Saturday, March 1, 2014

Slice of Life - Gaining Perspective

Slice of Life is sponsored on Tuesdays by Two Writing Teachers. For the month of March we are posting a slice each day on our blog. Join in! 

Teaching is so much more than checking off a list of standards. Teaching is about relationships. It is about taking kids where they are and helping them to become better people. It is about teaching my students in this tiny town all about this huge world we live in. Teaching is about watching my kids, seeing what they need, and stepping in and providing that lesson and a bit of perspective.

This week I watched my students and my heart sank just a bit. Looking over their work, talking to my colleagues, I knew we had hit a slump. Their work was far from their best efforts. Late work was coming in; shoulders were shrugged when I would ask what was going on. I watched and wondered. In times like these I believe we have a choice. We can shake our fists to the sky; lament that kids today are spoiled, entitled, lazy, etc. OR we can teach. We can weave together lessons designed to make them think, reflect, and grow. I choose the latter.

Fun for Louis is a channel I enjoy on YouTube. Louis is a video blogger who loves traveling. He has an easygoing attitude that makes me smile. This week he has traveled to Kenya. He is helping some friends work on a school there.

On Thursday I showed my students a clip from this video (around the 5:00 minute mark to 5:45.)

We talked about the beauty of the human spirit. How kindness lives within us all.

Then we watched this video clip (around 0:23 minute mark to 7:00.)

We talked about the differences between our lives and theirs. About how the simple things in life – playing, singing, giving to others – can bring us the most joy. The kids had insightful comments and I left our day smiling.

Then on Thursday night I went home and saw Louis’s latest video. I decided to show it to my class on Friday. (We watched from the beginning to 6:10.)

My students were fascinating to watch. My carpet area is ringed with tables they sit at. When I have a mini-lesson, I ask them to come to the carpet, but also have several kids who would prefer to stay at their table. I’m fine with that; I just want them to be comfortable.

In each class I stood back and watched. Kids would begin to view the video and gradually every child who sat in the back would quietly move their chair forward. It is almost as if they had to sit with the group to experience this.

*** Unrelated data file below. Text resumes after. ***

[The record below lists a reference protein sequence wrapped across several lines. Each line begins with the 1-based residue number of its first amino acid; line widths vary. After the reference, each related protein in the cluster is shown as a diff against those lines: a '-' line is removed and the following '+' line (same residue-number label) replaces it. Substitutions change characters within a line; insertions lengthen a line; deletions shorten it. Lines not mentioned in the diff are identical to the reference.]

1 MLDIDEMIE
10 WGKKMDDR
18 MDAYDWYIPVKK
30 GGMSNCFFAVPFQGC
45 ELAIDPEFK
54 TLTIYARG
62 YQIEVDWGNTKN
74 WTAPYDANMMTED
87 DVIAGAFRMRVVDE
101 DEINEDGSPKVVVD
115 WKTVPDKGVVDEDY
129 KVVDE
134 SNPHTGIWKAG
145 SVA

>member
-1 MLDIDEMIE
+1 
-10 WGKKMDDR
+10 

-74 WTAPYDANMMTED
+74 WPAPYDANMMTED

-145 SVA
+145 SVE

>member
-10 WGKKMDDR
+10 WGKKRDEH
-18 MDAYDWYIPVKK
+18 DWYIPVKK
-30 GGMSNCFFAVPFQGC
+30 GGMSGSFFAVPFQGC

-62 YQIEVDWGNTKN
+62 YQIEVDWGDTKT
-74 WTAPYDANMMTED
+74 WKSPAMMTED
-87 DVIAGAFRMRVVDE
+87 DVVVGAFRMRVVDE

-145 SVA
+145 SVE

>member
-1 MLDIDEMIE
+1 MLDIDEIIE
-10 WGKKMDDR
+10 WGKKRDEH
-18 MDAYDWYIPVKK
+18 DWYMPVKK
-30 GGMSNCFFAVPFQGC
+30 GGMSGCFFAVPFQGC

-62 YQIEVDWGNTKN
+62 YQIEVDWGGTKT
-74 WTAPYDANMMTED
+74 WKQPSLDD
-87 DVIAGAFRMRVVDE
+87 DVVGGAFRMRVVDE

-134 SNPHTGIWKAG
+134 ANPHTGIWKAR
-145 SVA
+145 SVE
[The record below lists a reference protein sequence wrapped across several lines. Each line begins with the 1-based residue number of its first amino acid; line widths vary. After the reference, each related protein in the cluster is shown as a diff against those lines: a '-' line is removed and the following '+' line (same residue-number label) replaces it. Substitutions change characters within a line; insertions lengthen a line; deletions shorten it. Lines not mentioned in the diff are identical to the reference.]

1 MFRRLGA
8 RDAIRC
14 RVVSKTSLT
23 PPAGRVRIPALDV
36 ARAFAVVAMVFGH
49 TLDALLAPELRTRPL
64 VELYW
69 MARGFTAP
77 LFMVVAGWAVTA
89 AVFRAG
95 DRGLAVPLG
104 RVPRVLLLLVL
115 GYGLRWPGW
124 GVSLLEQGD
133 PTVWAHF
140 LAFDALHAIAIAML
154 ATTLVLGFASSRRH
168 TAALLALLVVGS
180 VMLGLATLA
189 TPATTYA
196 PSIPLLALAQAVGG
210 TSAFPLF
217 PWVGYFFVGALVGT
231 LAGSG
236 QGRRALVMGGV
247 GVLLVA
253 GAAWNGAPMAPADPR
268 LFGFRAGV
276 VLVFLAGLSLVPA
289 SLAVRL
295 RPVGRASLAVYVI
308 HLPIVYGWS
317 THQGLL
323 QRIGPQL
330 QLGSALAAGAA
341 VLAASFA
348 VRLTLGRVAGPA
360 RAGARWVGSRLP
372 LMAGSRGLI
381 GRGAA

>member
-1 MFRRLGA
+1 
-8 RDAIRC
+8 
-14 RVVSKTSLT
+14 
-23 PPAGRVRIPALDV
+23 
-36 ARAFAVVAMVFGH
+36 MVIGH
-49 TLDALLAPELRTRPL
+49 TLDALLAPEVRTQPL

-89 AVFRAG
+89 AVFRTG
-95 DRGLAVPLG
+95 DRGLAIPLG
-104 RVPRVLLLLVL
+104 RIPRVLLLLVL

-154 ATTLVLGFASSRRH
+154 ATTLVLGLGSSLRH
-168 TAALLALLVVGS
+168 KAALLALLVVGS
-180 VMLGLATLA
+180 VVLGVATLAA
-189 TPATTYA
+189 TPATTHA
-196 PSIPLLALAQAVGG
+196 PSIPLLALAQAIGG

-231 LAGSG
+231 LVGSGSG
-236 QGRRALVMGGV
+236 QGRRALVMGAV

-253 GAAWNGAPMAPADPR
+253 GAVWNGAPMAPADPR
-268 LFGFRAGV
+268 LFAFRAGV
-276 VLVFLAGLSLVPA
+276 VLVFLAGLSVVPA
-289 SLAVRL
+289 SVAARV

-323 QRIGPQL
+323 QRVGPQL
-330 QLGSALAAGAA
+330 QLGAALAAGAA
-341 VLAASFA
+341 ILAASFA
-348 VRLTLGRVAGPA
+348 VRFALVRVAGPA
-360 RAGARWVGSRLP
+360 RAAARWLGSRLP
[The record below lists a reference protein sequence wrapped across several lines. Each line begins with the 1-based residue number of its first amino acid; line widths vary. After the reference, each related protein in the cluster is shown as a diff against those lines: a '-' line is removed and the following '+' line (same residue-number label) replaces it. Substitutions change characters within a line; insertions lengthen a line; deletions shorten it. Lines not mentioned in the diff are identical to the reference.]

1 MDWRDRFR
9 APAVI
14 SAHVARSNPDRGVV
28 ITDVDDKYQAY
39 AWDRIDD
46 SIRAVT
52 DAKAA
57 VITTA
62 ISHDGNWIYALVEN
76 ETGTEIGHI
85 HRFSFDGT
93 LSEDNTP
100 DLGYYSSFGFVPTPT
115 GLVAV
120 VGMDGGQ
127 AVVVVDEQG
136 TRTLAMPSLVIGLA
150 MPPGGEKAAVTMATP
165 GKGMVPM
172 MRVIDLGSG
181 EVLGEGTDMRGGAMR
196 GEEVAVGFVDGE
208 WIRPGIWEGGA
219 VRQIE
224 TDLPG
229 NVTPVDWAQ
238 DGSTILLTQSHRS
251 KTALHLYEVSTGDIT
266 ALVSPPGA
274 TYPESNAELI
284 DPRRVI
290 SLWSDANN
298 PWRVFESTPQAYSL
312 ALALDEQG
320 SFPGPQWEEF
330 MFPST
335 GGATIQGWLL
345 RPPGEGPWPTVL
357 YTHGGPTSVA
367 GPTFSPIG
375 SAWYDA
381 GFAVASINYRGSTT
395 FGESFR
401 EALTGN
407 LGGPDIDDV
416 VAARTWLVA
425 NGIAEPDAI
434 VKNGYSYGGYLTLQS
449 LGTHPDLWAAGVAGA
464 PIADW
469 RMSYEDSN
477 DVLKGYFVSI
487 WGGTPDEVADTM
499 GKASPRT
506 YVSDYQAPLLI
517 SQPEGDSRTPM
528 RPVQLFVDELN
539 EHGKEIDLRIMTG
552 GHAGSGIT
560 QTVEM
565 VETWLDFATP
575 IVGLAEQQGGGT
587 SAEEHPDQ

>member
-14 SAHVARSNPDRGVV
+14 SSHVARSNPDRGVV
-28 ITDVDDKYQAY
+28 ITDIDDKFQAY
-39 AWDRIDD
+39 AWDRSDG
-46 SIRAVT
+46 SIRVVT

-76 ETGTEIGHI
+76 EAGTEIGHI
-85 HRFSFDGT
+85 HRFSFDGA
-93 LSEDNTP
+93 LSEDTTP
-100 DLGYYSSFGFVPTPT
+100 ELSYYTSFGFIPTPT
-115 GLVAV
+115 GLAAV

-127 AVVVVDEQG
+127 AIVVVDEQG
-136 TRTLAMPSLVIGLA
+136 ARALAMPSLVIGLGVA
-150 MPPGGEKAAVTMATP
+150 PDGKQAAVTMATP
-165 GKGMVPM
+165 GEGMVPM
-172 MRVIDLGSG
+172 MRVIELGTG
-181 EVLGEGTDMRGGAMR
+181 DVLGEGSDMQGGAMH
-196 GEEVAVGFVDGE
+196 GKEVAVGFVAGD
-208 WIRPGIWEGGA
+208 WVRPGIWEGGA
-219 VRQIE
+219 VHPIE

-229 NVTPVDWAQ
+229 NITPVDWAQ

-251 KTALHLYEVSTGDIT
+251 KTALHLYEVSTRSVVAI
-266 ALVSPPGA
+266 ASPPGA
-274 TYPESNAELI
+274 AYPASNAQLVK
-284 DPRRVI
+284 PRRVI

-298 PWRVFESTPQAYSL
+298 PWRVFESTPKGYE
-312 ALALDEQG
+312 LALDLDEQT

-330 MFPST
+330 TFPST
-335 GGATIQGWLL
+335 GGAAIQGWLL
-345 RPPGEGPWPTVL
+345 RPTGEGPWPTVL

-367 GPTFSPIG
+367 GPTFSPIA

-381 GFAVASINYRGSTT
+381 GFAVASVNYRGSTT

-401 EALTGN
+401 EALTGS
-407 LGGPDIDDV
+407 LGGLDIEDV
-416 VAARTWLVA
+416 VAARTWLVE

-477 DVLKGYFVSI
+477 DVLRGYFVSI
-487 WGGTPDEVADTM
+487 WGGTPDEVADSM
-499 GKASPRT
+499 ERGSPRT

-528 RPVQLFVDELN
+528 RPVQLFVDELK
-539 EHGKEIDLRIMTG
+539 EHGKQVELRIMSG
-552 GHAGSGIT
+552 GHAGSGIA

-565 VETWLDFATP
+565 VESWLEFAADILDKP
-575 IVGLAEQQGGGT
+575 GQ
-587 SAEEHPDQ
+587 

There were gasps, murmurs, and some quiet talking at various points in the video. I knew they were processing what they saw. When we stopped it, I turned on the lights. In each of my three classes I asked the same question, “Why would I show you this video?”

Their comments ranged from:

We need to appreciate what we have.

They value education and some of us are wasting our opportunity.

The theme of that video would be perseverance and the joy in the human spirit.

Their stories aren’t found in books, but in their songs and dances.

They have a joy for life, in spite of having a hard one.

That video reminds me to be grateful for every day.

I love fifth graders. They immediately want to help, to empty their piggy banks and find these children. We talked about their comments and how important education truly is. I tied the lesson – of course – back to homework, the opportunity we have all been given, what it means to do your best, and the pride you can feel when you do. I also built on their comments – my favorite being about stories. I shared with my homeroom a favorite quote from C. Alexander London:

It’s a fact: people can survive without books. People can even have wonderful, full lives without books. But they can’t long endure without community, and community is built on stories.

Stories, education, community. I want my students to know what the world is like beyond the limits of our tiny town. I want them to feel the desire to do well, but also to do good. When I watched my students today, I knew our future was in good hands. These kids care, they are compassionate, they are loving. They simply need to be reminded of it sometimes, and be given the chance to gain a little perspective. I think they got it today, I know I did.